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Abstract Type: Poster Abstract

Submit Date: April 10, 2018.

Event Title: DIA China 2018 Call for Student Posters Abstracts.


Abstract Title: Public Knowledge and Perception of Clinical Research in Kolhapur,

a city in Western India.

Interest Area: Patient Engagement.

Objectives: Of everyone involved in clinical research [CR], the patient is the most
important. Very few studies in developing countries have focused on the patient’s
view about CR. This study was carried out to assess the extent of awareness and
understanding about CR amongst lay people of Kolhapur city.

Methods: A cross sectional study was conducted at the institution. A validated,

48-item questionnaire with nine themes [after consent] was administered.
Descriptive and inferential statistics were used to describe the data.

Results: Of the 467 participants approached, 378 [80.94%] consented. There were
241 [63.75%] males and 137 [36.25%] females. Two hundred and nineteen
[57.93%] were from upper middle class and 238 [63%] were at least high school
educated. Themes explored were awareness, willingness to participate,
autonomy, adequacy of information given, confidentiality, safety, voluntariness,
payment for participation and public engagement. Impact of age, education,
socio-economic class [SEC] and gender on the themes was analyzed. One hundred
and seventy-five [46.29%] had heard about CR while 158 [41.79%] were willing to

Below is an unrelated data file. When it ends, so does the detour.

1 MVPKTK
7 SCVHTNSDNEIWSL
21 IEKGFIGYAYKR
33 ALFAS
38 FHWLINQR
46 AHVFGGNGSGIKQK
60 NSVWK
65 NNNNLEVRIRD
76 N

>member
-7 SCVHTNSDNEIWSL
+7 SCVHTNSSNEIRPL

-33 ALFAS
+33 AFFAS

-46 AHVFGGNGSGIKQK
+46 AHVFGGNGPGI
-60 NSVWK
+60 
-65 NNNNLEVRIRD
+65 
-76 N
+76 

participate. Nearly, half [180, 47.61%] needed permission to participate. One
hundred and ninety four [51.33%] believed that participants get adequate
information. Most [311, 83%] felt that confidentiality is vital. A majority [317,
83.86%] said that participation was voluntary. Just 29 [7.67%] mentioned
coercion. Three quarters [285, 75.39%] endorsed public engagement. SEC
impacted awareness, willingness, autonomy and understanding of confidentiality
[p <0.05]. Age impacted awareness [reduction with rising age], willingness
[reluctance to participate with rising age], adequacy of information [Older people
relative to younger felt adequate information was given], and confidentiality
[Older age less concerned with confidentiality]. With rise in education, willingness
rose, and need for permission as also belief of disclosure of adequate information

Conclusion: A little over half of participants surveyed were aware about CR. Age,
gender; socioeconomic class and education were identified as the key variables
that impacted perception and willingness to participate in CR. Women were seen
to have less autonomy relative to men for participation. Knowledge of and
awareness about CR directly impacts the informed consent process. Given that
only half the participants studied were aware of CR, investigators have a greater
responsibility to ensure adequacy of the informed consent process, an ethical
imperative. Given that three quarters endorse public engagement in CR, true
collaboration can be achieved in countries like India, with greater health – related
education of the lay public and empower them to make truly informed decisions.